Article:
It’s conceptually similar to just selling it all to a trading desk, as Oodle did when bringing its 2020 deal to market via Citi in the teeth of the pandemic, but it gives more flexibility on structuring.

Rating agencies stress deals based on likely market coupons plus post-call step up, so if better times might be ahead, it might be worth waiting to get an efficient structure in place. As such, we’d expect to find this in lower yielding mortgage assets (where the interest rate stress is most important), rather than high yielding unsecured loans, where there’s plenty of spread in the deal.

This might also be the preferred option where sponsors want to call outstanding deals, rather than swallow the step-up and investor opprobrium that comes with extending beyond the FORD. There was precedent during 2020 for a skipped call (TwentyFour with Oat Hill for example) — but in 2020 there was also a clear line of sight to exercising the call at the next IPD, which is harder to see in current markets.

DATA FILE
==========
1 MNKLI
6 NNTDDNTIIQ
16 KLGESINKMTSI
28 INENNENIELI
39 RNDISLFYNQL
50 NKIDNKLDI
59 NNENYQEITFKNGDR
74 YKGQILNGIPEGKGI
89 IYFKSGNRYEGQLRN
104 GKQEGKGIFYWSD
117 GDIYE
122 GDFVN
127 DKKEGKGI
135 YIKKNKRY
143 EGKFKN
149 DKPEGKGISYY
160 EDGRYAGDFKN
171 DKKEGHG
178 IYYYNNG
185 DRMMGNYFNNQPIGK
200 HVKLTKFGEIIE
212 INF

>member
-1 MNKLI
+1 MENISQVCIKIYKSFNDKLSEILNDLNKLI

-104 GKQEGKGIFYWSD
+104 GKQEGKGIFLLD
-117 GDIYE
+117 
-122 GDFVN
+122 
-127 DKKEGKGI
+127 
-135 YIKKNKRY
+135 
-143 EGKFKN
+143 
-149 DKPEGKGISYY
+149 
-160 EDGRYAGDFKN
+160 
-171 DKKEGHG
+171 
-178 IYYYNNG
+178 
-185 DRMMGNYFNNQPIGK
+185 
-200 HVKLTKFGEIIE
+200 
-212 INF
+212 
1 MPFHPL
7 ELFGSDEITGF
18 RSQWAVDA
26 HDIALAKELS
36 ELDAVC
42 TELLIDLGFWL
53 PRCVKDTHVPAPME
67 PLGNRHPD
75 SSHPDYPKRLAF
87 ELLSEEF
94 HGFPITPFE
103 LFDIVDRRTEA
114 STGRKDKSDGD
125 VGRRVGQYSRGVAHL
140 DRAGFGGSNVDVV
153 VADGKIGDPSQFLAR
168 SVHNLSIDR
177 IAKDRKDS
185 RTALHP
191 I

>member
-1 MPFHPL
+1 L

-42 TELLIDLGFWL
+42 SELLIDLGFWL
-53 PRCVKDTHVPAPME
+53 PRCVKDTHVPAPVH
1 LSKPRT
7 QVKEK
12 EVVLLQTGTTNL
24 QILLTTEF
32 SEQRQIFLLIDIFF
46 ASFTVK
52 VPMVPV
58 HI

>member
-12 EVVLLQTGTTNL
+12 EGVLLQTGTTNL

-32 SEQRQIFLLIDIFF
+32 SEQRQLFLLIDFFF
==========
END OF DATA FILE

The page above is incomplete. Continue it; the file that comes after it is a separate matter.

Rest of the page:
M&G called Dublin Bay in March into a privately-financed facility in March (the Dublin Bay 2022 SPV remains on the shelf), while the recent notice for Pepper Money’s Polaris 2019-1 (FORD in July) could go the same way if markets stay this bad.

It could also read as a good sign for the medium term health of markets — if the banks were pulling in their horns and closing down lending, then we’d have a real problem. Hold warehouses (and the activity of the bank treasuries) signals there’s appetite for what the securitisation market is selling, it’s just a question of price.

Leaving legacy